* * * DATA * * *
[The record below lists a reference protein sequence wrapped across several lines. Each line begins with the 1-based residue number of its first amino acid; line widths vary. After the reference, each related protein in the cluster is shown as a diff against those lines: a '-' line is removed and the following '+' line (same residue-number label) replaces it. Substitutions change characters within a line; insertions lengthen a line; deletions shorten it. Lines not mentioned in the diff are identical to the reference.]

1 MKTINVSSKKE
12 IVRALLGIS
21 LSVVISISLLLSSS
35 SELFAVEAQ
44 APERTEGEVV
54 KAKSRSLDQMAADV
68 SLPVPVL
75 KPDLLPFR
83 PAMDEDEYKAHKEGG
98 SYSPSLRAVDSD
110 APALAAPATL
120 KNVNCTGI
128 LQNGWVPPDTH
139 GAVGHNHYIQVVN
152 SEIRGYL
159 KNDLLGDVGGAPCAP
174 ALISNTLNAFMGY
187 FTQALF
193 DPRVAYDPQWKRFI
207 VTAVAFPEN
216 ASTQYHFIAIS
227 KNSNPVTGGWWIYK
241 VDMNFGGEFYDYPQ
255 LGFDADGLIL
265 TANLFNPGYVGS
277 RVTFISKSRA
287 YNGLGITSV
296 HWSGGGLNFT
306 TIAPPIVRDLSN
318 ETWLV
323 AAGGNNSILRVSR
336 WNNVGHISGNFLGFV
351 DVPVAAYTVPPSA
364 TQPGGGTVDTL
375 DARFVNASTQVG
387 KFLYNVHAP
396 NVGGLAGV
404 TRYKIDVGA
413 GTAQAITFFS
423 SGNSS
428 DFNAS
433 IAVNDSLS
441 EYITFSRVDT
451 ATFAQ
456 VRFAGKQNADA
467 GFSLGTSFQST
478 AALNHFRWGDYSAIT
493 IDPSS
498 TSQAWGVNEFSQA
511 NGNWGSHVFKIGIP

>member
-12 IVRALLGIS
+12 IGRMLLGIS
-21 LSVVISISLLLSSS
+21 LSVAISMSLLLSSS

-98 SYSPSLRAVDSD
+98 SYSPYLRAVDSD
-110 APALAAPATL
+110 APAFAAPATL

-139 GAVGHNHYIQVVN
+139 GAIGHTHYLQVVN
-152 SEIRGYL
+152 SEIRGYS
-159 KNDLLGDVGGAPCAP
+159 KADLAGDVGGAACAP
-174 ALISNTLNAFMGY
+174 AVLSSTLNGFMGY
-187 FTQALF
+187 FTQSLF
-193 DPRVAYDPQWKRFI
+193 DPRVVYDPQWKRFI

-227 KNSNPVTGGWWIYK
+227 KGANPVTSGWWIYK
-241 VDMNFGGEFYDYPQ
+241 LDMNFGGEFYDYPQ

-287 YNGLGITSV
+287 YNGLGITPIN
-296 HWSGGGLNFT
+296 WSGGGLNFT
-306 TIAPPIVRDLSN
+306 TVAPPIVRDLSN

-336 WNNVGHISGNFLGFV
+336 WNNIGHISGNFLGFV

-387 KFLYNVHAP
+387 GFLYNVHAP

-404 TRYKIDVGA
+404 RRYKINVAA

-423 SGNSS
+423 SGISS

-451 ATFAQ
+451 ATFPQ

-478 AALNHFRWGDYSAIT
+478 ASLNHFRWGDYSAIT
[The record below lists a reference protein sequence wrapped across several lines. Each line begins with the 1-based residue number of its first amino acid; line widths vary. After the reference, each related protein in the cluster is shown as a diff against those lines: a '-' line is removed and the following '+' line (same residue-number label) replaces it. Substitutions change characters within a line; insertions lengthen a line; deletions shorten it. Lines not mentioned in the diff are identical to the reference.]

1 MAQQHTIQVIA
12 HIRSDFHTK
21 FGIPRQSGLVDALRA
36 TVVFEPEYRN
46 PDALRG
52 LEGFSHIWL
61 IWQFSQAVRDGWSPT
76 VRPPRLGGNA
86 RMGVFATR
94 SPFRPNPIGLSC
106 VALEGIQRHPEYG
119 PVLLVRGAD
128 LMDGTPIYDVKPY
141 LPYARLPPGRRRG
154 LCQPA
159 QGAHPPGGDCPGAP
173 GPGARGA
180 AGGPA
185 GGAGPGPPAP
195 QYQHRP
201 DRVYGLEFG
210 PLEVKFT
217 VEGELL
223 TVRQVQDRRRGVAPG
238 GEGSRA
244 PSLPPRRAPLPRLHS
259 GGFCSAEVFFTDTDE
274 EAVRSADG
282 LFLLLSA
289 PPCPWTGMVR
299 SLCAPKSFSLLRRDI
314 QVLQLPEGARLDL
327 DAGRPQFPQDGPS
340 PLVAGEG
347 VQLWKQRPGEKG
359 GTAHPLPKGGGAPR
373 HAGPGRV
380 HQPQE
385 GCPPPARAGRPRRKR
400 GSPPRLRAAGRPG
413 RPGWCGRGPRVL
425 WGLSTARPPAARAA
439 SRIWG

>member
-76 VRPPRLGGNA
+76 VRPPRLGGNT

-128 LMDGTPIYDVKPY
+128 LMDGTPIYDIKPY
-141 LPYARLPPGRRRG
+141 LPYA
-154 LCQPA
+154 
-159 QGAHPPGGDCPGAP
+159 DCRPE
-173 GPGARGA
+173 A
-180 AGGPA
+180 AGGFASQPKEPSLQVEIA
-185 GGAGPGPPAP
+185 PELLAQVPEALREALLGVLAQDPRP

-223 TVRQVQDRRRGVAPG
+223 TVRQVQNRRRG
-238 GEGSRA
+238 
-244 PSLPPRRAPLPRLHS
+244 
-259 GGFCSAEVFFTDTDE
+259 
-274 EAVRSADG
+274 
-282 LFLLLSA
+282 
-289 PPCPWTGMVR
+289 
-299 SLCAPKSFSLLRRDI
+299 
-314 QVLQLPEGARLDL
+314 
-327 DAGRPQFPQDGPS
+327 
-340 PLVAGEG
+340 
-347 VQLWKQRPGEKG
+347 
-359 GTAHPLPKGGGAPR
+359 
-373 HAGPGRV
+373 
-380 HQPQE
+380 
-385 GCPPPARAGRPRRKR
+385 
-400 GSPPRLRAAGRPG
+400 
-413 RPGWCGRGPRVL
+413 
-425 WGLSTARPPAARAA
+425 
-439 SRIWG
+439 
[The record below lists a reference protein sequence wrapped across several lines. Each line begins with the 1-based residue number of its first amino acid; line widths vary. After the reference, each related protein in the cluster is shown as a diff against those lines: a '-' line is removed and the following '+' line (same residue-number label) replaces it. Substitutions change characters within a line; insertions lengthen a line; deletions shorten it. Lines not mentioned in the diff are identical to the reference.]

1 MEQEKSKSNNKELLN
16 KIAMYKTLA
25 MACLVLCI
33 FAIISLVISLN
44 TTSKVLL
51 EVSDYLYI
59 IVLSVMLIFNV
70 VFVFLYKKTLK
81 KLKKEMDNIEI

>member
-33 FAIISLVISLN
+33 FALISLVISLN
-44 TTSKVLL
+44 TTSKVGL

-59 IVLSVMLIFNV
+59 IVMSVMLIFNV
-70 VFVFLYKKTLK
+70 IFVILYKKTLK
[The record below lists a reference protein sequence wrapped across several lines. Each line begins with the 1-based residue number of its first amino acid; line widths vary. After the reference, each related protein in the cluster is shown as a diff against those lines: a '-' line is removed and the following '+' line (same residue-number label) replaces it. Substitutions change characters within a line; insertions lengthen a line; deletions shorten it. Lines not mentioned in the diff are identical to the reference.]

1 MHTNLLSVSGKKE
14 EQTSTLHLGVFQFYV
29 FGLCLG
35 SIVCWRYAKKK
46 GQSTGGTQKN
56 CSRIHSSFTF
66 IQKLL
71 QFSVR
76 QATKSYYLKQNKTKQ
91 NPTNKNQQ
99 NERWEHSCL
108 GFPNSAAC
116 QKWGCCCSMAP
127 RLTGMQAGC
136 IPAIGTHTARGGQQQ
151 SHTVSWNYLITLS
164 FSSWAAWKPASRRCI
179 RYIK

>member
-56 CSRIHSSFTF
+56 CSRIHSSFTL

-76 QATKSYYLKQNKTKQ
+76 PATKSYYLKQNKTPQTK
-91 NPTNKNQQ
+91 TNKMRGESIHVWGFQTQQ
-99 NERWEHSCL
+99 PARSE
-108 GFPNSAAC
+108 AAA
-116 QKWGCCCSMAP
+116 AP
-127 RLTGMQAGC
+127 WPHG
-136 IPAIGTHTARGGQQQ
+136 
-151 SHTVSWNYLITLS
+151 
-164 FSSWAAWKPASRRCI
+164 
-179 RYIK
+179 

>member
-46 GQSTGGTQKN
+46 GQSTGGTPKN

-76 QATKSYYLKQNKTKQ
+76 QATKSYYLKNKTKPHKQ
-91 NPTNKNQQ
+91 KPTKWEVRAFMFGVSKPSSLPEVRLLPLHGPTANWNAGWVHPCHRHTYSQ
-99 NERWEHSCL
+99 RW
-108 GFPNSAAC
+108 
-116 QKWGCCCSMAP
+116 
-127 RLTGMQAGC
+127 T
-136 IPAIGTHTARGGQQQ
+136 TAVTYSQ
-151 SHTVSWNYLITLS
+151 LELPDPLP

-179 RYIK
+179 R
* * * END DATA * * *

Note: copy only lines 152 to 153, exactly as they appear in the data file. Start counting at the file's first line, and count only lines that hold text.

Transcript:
-180 AGGPA
+180 AGGFASQPKEPSLQVEIA